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Mid Liberton and the Flood of 2000

The land upon which the Mid Liberton estate was built at the beginning of the 1980s is shown on the Ordnance Su rvey M ap of 1896 as serving as nurseries for market gardens which provided fresh produce for transporting into the growing city.

Along with the nearby dairies of Blackford Glen and Nether Liberton, these were helping to improve the diet and health

of a city whose first environmental health protection was put in place by Sir Duncan Littlejohn around 1870. (He had actually demanded the removal of dairies, with their associated dangers of tuberculosis and other cattle-related diseases, from the city proper, to the suburbs, hence the number of dairies in the area.)

The nurseries eventually passed into the hands of the Edinburgh University School of Agriculture, who continued their use for produce, and even up until recently, residents of the estate would find strawberry runners popping up in unexpected places as a legacy of the land's former owners !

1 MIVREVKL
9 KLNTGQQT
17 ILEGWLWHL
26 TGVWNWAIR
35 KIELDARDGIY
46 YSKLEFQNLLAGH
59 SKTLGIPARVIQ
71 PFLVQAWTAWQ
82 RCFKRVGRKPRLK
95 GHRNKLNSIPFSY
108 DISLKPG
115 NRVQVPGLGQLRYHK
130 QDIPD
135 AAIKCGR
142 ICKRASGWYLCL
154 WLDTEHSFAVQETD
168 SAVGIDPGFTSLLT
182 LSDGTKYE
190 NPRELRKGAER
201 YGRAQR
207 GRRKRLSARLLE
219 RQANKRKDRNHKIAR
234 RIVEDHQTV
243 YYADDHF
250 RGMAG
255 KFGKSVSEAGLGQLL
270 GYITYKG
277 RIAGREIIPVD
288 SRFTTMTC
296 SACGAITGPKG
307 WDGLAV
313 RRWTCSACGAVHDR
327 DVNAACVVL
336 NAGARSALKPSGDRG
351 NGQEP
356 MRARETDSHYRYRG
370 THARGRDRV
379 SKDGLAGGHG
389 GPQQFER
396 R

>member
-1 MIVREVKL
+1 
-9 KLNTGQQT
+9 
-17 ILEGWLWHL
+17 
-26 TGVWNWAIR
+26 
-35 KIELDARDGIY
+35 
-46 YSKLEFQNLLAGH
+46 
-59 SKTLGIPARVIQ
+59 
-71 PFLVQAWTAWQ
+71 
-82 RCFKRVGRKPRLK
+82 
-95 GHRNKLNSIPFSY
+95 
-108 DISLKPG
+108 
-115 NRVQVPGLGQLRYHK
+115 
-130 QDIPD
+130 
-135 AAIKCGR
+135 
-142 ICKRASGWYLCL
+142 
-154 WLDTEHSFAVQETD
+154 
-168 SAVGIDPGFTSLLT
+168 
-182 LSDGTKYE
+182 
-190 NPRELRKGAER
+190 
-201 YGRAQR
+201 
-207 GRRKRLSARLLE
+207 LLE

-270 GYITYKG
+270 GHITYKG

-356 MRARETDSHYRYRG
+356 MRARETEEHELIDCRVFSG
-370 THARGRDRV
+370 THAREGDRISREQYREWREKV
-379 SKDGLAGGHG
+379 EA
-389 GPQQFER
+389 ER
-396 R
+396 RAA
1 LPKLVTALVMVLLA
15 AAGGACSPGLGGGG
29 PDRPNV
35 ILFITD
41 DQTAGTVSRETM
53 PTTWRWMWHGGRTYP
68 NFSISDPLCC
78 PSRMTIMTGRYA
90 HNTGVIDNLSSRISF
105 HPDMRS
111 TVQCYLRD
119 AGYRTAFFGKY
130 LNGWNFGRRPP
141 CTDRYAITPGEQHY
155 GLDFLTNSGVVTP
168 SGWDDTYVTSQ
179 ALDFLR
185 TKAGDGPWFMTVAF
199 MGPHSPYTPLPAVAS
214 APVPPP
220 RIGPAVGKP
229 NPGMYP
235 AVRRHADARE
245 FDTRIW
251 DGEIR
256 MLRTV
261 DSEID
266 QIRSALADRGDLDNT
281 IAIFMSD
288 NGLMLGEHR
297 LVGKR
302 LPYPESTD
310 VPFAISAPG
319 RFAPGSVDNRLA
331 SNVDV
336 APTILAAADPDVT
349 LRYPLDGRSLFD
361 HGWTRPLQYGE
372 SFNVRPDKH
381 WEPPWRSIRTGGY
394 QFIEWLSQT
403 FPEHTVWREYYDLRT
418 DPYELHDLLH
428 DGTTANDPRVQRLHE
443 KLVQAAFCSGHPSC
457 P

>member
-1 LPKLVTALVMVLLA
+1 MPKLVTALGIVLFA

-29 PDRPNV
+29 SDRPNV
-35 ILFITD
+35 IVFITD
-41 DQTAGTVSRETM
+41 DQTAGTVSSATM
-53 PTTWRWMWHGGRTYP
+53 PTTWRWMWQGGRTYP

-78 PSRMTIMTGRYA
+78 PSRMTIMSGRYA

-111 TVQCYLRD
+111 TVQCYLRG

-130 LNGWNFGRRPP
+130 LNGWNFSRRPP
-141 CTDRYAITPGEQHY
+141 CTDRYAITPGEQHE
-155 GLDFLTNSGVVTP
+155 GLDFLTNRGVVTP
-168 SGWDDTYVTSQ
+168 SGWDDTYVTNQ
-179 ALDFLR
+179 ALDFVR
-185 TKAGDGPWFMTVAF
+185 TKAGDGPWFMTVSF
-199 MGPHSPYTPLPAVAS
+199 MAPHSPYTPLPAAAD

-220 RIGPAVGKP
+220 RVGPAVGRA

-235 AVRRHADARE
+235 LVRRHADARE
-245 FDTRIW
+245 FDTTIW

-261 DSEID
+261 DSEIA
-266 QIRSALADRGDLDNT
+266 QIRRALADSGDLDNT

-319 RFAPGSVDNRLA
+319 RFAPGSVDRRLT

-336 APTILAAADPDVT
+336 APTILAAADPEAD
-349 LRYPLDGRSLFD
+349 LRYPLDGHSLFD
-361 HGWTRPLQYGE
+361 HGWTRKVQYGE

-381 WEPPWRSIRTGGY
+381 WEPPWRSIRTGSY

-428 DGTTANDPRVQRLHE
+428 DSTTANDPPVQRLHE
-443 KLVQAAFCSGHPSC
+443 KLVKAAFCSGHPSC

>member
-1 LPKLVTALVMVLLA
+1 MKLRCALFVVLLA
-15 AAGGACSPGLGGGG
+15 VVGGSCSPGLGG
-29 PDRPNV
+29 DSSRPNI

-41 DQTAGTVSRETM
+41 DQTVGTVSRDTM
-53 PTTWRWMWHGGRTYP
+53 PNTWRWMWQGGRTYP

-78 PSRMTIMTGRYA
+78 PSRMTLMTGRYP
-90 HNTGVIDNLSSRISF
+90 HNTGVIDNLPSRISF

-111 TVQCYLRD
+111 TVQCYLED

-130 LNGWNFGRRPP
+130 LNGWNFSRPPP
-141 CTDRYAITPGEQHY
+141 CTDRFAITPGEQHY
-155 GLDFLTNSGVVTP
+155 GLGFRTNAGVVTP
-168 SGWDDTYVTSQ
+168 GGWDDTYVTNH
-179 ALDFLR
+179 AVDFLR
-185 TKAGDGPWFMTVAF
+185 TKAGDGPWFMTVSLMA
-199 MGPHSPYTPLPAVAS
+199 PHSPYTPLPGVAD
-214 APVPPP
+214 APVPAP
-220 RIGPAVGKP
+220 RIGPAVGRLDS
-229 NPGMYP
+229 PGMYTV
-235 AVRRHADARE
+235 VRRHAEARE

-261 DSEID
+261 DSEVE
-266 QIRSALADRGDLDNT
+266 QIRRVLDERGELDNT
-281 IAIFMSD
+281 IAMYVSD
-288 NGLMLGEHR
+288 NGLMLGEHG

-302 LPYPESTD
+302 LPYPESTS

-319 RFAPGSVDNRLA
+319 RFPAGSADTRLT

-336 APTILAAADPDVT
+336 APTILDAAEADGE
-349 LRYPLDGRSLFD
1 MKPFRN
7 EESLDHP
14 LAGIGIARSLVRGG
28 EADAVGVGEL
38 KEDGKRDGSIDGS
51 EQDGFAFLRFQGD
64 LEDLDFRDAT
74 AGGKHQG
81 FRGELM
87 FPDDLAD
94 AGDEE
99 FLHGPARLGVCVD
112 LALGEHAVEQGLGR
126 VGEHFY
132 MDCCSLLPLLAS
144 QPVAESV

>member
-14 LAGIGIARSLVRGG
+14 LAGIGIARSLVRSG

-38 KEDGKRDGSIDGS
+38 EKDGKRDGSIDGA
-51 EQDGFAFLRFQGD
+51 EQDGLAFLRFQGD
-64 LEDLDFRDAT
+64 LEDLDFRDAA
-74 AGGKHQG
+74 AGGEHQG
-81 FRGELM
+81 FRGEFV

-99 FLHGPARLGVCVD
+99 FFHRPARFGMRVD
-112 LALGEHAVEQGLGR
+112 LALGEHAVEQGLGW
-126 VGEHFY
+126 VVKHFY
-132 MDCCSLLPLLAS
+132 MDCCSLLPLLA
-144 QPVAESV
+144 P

An apocryphal story of the building of Mid Liberton relates that the company who built the northern end of the development went into liquidation before finishing the whole undertaking, and the southern end was completed by a different company, but to the original design.

On the evening of Wednesday 26 April 2000, at about 6.30pm, following three days of heavy rain, the Braid Burn burst its banks and flooded over the roadway and into the homes between 8 and 20 Mid Liberton. The Edinburgh Council, who had been told of the threat at 8.30am in the morning, had not delivered any sandbags until it was already too late.

Neighbours and council workers strove to shore up houses as the waters rose quickly, until reaching a high-water level at about 8.45pm.

As a result of the flooding, several families had to vacate their properties for full repairs to be made. Others had to take remedial action to dry out voids below floorboards, etc.

We are grateful to Colin Symes for Liberton information reproduced from his website - www.colinsymes.u-net.com.